"Extraordinary promise" has been shown in a new chemical compound, claim researchers, who report that it activated paralyzed muscles in more than 80% of animals in trials.

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"This recovery is unprecedented," says author Jerry Silver. "Each of the 21 animals got something back in terms of function."

An international team of scientists were involved in the research, during which 21 of 26 animals with spinal cord injuries regained the ability to urinate or move, or both, following treatment with intracellular sigma peptide (ISP).

Lyn Jakeman, PhD, a program director at the National Institute of Neurological Disorders and Stroke in Bethesda, MD, explains that there are currently no drug therapies available "that improve the very limited recovery from spinal cord injuries that patients experience."

As such, Jakeman says the new treatment is "a great step toward identifying a novel agent for helping people recover."

The results of the study are published in the journal Nature.

Lead author Jerry Silver, PhD, Case Western Reserve University School of Medicine professor of Neurosciences, explains the findings:

"This recovery is unprecedented. Each of the 21 animals got something back in terms of function. For any spinal cord-injured patient today, it would be considered extraordinary to regain even one of these functions, especially bladder function. ISP additionally has treatment potential for diseases where the body produces destructive scarring such as heart attack, peripheral nerve injury and multiple sclerosis (MS)."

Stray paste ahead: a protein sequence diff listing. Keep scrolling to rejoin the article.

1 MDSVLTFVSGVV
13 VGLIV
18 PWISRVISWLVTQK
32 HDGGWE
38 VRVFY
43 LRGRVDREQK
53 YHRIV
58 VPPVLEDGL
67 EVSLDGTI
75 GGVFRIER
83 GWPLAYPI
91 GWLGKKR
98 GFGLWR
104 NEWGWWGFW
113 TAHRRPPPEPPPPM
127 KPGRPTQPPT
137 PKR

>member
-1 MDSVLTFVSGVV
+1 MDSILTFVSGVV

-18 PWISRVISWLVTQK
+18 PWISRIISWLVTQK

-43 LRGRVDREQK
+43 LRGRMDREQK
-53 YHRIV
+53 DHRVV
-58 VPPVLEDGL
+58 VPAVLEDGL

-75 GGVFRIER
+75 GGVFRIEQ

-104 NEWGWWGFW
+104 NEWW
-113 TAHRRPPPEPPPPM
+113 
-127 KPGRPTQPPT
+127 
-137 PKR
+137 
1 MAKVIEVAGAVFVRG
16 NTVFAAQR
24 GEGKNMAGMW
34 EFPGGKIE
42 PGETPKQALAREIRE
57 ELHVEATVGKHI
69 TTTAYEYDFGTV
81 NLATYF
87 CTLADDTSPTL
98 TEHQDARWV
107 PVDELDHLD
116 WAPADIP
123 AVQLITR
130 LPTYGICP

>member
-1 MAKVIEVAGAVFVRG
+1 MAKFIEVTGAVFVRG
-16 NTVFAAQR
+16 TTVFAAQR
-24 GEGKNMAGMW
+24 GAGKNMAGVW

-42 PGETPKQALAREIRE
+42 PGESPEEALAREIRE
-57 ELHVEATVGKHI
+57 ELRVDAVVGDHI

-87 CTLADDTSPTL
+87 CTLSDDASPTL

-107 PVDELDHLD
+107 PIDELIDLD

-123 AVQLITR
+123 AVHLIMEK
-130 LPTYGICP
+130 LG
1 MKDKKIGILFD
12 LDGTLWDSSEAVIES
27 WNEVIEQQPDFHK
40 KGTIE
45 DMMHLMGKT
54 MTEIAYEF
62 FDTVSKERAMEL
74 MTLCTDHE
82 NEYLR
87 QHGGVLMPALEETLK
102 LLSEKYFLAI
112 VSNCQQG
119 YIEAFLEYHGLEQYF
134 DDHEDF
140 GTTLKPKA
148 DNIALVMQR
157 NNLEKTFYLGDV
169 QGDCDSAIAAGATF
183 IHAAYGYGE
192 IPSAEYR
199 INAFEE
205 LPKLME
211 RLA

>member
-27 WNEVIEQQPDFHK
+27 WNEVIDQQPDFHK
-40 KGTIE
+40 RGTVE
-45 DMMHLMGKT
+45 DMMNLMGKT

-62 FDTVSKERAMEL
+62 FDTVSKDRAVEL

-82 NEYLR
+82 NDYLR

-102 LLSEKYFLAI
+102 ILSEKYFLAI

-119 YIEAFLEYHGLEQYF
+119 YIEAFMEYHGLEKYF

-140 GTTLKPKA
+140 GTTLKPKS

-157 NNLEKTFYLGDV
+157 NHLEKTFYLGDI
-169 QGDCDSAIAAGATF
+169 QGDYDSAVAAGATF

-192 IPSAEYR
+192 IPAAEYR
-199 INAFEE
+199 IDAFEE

The sticky barriers of proteoglycans

Proteoglycans - key molecules that maintain the structure of the central nervous system (CNS) - gather in scar tissue at the site of any injury to the CNS. Though important and beneficial in healthy tissue, proteoglycans become overabundant in scar tissue and around synapses and the spinal cord.

This overabundance results in sticky barriers that prevent the electrical impulses being transmitted to nerve cells that would ordinarily allow bodily functions to be controlled.

The ISP peptide was designed to switch off proteoglycan receptors in neurons. A "shuttle" - called TAT, or trans-activator of transcription - was also developed that would allow ISP to travel across membranes and throughout the CNS.

This ability to cross membranes means that ISP can easily pass through the scar tissue of injury sites. It also allows the compound to be delivered systematically rather than through a direct spinal cord injection.

The compound was trialled on 26 rats with severe spinal cord injuries, all of whom were assessed of their abilities to walk, balance and urinate. Although some rats regained all of these functions, some of them only regained one or two. Overall, 21 of the 26 rats regained some - if not all - function.

Although the researchers do not know why some of the rats recovered completely and others did not - "That is one of the big remaining questions," says Silver - they think a clue may be found in the nerve tracts of the rats' spinal cords.

Each rat had different damage to their spinal cord tracts. However, one spinal cord tract in particular - which contains serotonergic fibers that release serotonin into the spinal cord - was shown to respond strongly to ISP.

Because both the levels of damage and the sprouting patterns of serotonergic fibers were different in each rat, factors affecting this tract may account for the variations in regained behaviors. Silver explains:

"Sprouting is a critical phenomenon. Even if there are just a few intact fibers left after the injury, it could be one critical piece that brings back an important function."

The team will continue to investigate. "Our goal is to progress this treatment forward for use as a therapeutic following spinal cord injury," Silver says.